The relationship between insects and humans is a complex one, characterized biotically as commensalism, mutualism, or parasitism. This collection of papers reveals yet another dimension, in which shared history invests invertebrate models with the power to interrogate critical challenges to the human reward system. As humans we take pride in approaching a given scenario rationally, in considering the possible options, assigning them values, and then choosing that which maximizes one's individual outcomes. So, why do drug addicts make choices that inevitably lead to ruinous consequences? Fundamentally, addiction appears to impair the very ability to form considered judgments, as it strips the afflicted of this most essential of human faculties. What are Homo sapiens bereft of their “sapient” power? Despite widespread recognition of the devastating and lasting effects of addiction, there is little consensus regarding its mechanistic and perceptual causes, or on effective therapeutic interventions. Policy makers, healthcare specialists, and the general public, frequently view drug dependence as an incompetent life choice, or moral failure resulting from a fundamental lack of willpower. However, the moralistic perspective falls short in generating effective solutions. It provides little help to the addicted, offers no support to those in the addict's immediate social circle, and gives no guidance in addressing the significant and growing societal burden posed by substance abuse (Florence et al., 2016). In contrast, the US National Institute of Drug Abuse has strongly advocated for a brain disease model of addiction (BDMA), and empirical findings in behavioral neuroscience have advanced promising avenues for reframing this phenomenon from a more structural perspective (Volkow and Koob, 2015)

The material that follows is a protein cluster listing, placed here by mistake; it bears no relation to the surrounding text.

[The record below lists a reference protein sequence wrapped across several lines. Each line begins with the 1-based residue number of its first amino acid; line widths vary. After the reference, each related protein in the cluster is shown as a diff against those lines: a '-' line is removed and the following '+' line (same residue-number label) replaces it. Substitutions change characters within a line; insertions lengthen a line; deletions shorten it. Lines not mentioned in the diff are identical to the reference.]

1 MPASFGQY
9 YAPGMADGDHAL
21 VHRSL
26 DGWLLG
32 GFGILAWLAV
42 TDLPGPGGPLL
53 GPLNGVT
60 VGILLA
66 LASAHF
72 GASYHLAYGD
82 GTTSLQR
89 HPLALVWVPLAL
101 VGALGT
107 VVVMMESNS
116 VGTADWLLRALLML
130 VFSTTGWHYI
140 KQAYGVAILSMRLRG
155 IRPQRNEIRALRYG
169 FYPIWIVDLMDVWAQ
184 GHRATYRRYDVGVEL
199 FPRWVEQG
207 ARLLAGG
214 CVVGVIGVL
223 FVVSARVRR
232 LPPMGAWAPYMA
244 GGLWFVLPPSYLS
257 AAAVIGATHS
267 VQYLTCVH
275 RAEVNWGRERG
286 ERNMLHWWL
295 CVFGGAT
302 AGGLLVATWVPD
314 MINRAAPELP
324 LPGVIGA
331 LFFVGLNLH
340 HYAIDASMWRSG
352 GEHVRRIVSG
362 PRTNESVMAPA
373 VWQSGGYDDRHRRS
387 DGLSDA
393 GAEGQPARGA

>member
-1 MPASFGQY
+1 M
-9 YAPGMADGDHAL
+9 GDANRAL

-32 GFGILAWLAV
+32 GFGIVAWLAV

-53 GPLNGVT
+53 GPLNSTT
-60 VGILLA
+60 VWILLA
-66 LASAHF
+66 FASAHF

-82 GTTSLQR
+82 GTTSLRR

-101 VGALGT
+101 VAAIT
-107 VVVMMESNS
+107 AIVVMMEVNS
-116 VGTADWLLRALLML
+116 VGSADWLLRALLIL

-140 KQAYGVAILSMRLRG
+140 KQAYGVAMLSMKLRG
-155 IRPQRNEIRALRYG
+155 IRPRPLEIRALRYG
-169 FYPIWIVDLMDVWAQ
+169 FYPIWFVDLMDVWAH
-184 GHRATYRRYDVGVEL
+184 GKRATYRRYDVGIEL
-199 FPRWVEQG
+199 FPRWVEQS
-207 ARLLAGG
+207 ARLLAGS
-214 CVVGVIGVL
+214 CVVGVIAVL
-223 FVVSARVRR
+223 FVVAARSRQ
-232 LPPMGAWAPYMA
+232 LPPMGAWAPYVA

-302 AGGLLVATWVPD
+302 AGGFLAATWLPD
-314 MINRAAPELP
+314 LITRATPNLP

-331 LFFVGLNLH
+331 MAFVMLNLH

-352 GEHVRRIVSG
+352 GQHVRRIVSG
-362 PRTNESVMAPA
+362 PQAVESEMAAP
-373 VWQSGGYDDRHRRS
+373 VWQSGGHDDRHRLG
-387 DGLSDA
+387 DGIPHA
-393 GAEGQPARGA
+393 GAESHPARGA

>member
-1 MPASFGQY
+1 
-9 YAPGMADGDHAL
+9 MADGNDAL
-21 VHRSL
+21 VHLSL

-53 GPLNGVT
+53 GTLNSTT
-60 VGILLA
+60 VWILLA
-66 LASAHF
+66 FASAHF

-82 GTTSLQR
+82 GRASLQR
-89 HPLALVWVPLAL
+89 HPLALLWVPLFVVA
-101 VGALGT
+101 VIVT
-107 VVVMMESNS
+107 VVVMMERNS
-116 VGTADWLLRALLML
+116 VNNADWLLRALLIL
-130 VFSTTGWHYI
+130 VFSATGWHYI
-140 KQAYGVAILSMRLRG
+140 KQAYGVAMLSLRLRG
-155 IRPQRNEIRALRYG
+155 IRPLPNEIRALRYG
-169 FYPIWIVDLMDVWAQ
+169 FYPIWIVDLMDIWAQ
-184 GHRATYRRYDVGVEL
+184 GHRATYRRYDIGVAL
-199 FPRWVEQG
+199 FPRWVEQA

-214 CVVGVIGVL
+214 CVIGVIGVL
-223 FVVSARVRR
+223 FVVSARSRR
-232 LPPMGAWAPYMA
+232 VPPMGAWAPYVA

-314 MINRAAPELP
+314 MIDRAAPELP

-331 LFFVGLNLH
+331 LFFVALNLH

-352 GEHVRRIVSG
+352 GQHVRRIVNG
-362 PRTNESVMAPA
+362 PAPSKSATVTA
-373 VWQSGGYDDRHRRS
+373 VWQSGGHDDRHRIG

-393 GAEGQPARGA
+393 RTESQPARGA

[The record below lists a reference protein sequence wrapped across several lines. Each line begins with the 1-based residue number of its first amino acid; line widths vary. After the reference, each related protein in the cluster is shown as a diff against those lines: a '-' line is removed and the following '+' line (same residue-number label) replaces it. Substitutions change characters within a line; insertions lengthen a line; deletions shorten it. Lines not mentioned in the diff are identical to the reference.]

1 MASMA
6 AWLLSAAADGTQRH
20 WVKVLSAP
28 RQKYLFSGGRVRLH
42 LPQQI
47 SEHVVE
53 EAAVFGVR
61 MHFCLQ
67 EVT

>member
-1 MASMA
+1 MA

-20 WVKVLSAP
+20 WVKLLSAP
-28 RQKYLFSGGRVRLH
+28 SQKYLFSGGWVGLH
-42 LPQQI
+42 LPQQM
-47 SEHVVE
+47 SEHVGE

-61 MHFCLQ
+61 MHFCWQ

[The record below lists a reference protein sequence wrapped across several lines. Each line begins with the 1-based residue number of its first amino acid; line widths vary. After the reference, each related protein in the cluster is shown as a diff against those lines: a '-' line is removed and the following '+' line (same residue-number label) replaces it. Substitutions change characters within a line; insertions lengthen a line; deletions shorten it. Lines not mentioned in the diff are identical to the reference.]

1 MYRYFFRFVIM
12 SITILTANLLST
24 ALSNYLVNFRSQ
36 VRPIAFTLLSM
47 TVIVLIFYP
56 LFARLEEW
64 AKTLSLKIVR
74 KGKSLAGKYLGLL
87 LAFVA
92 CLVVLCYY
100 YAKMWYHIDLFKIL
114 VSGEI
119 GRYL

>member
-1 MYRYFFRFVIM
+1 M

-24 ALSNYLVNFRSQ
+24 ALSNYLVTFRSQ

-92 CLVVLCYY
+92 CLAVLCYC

Huber, Robert and van Staaden, Moira J., "Editorial: Invertebrate Models of Natural and Drug-Sensitive Reward" (2019). Biological Sciences Faculty Publications. 79.
Frontiers in Physiology